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Special Areas of Conservation

South Wight Maritime

Designated Special Area of Conservation (SAC)
Country England
Unitary Authority Extra-Regio, Hampshire and Isle of Wight
Centroid* SZ462771
Latitude 50.59138889
Longitude -1.3475
SAC EU Code UK0030061
Status Designated Special Area of Conservation (SAC)
Area (ha) 19866.12
* This is the approximate central point of the SAC. In the case of large, linear or composite sites, this may not represent the location where a feature occurs within the SAC.
Location of South Wight Maritime SAC

General site character

  • Marine areas, Sea inlets (96%)
  • Coastal sand dunes, Sand beaches, Machair (0.5%)
  • Shingle, Sea cliffs, Islets (1%)
  • Heath, Scrub, Maquis and Garrigue, Phygrana (1%)
  • Dry grassland, Steppes (1%)
  • Broad-leaved deciduous woodland (0.5%)

Download the Standard Data Form for this site as submitted to Europe (PDF <100kb)

Note When undertaking an appropriate assessment of impacts at a site, all features of European importance (both primary and non-primary) need to be considered.

Annex I habitats that are a primary reason for selection of this site

  • 1170 Reefs

    The southern shore of the Isle of Wight, off the coast of southern England, includes a number of subtidal reefs that extend into the intertidal zone. This site is selected on account of its variety of reef types and associated communities, including chalk, limestone and sandstone reefs. To the west and south-west some of the most important subtidal British chalk reefs occur, representing over 5% of Europe’s coastal chalk exposures, including the extensive tide-swept reef off the Needles and examples at Culver Cliff and Freshwater Bay. These support a diverse range of species in both the subtidal and intertidal. Other reef habitats within the site include areas of large boulders off the coast around Ventnor. There is a large reef of harder limestone off Bembridge and Whitecliff Bay, where the horizontal and vertical faces and crevices provide a range of habitats. The bedrock is extensively bored by bivalves. Their presence, together with the holes they create, give shelter to other species, which adds further to habitat diversity. Intertidal pools support a diverse marine life, including a number of rare or unusual seaweeds, such as the shepherd’s purse seaweed Gracilaria bursa-pastoris. A number of other species reach their eastern limit of distribution along the English Channel at the Isle of Wight.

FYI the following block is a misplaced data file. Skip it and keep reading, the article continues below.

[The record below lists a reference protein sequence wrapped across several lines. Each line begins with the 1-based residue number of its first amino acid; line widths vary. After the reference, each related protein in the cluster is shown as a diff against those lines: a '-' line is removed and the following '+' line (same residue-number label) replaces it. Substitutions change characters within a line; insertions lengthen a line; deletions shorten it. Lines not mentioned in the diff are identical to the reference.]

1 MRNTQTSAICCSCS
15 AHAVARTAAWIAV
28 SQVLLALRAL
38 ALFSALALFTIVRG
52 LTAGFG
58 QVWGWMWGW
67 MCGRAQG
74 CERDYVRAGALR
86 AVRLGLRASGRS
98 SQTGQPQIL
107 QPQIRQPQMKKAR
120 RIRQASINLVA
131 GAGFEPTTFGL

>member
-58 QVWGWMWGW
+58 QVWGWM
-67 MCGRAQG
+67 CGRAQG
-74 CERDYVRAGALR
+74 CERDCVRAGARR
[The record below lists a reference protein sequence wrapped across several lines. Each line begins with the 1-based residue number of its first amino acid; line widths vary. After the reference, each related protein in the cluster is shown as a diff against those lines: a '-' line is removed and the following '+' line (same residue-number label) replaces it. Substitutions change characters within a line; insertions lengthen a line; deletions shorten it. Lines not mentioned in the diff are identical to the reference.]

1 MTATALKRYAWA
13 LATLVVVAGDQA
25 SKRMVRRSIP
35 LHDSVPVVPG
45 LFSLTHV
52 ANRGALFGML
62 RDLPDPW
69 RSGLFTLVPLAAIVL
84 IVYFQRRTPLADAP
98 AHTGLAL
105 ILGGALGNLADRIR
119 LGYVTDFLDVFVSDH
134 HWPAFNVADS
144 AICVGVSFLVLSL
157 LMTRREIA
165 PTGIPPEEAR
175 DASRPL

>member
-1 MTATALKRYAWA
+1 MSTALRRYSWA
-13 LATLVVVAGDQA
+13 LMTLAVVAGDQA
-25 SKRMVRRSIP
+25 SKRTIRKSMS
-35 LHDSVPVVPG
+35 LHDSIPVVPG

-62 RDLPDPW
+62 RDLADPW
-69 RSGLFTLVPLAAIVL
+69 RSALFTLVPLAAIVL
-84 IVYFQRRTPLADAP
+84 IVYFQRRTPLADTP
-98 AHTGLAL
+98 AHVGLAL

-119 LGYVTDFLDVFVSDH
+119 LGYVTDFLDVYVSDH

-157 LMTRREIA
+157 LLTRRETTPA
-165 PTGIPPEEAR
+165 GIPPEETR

• South Wight Maritime on the south coast of England represents contrasting Cretaceous hard cliffs, semi-stable soft cliffs and mobile soft cliffs. The western and eastern extremities of the site consist of high chalk cliffs with species-rich calcareous grassland vegetation, the former exposed to maritime influence and the latter comparatively sheltered. At the western end, the site adjoins the Isle of Wight Downs, providing an unusual combination of maritime and chalk grassland. The most exposed chalk cliff tops support important assemblages of nationally rare lichens, including Fulgensia fulgens. The longest section is composed of slumping acidic sandstones and neutral clays with an exposed south-westerly aspect. The vegetation communities are a mixture of acidic and mesotrophic grasslands with some scrub and a greater element of maritime species, such as thrift Armeria maritima, than is usual on soft cliffs. This section supports the Glanville fritillary butterfly Melitaea cinxia in its main English stronghold. A small, separate section of the site on clays has a range of successional stages, including woodland, influenced by landslips. These cliffs are minimally affected by sea defence works, which elsewhere disrupt ecological processes linked to coastal erosion, and together they form one of the longest lengths of naturally-developing soft cliffs on the UK coastline.

  • The southern shore of the Isle of Wight, off the coast of southern England, includes a number of either submerged or partially submerged sea caves. The exposure of the south coast of the island to high wave energy has allowed the erosion of the Cretaceous calcareous hard cliffs to form sea caves. Examples of this habitat can be found from the Needles along the south-west coast of the Island to Watcombe Bay, and also in Culver Cliff on the south-east coast of the Island. This site also contains the only known location of subtidal chalk caves in the UK. The large littoral caves in the chalk cliffs are of ecological importance, with many hosting rare algal species, which are restricted to this type of habitat. The fauna of these sea caves includes a range of mollusc species such as limpets Patella spp. and the horseshoe worm Phoronis hippocrepia.

Annex I habitats present as a qualifying feature, but not a primary reason for selection of this site

  • Not Applicable

Annex II species that are a primary reason for selection of this site

  • Not Applicable

Annex II species present as a qualifying feature, but not a primary reason for site selection

  • Not Applicable

Many designated sites are on private land: the listing of a site in these pages does not imply any right of public access.